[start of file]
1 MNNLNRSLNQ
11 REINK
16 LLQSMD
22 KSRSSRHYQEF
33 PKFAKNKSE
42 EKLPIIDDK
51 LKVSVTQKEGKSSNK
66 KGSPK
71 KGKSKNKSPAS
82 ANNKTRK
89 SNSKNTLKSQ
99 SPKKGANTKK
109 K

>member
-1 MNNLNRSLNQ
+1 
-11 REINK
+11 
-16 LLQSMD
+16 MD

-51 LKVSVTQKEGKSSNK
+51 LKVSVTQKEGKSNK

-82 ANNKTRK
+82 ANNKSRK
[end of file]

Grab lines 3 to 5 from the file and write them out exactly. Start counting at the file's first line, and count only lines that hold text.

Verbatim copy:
16 LLQSMD
22 KSRSSRHYQEF
33 PKFAKNKSE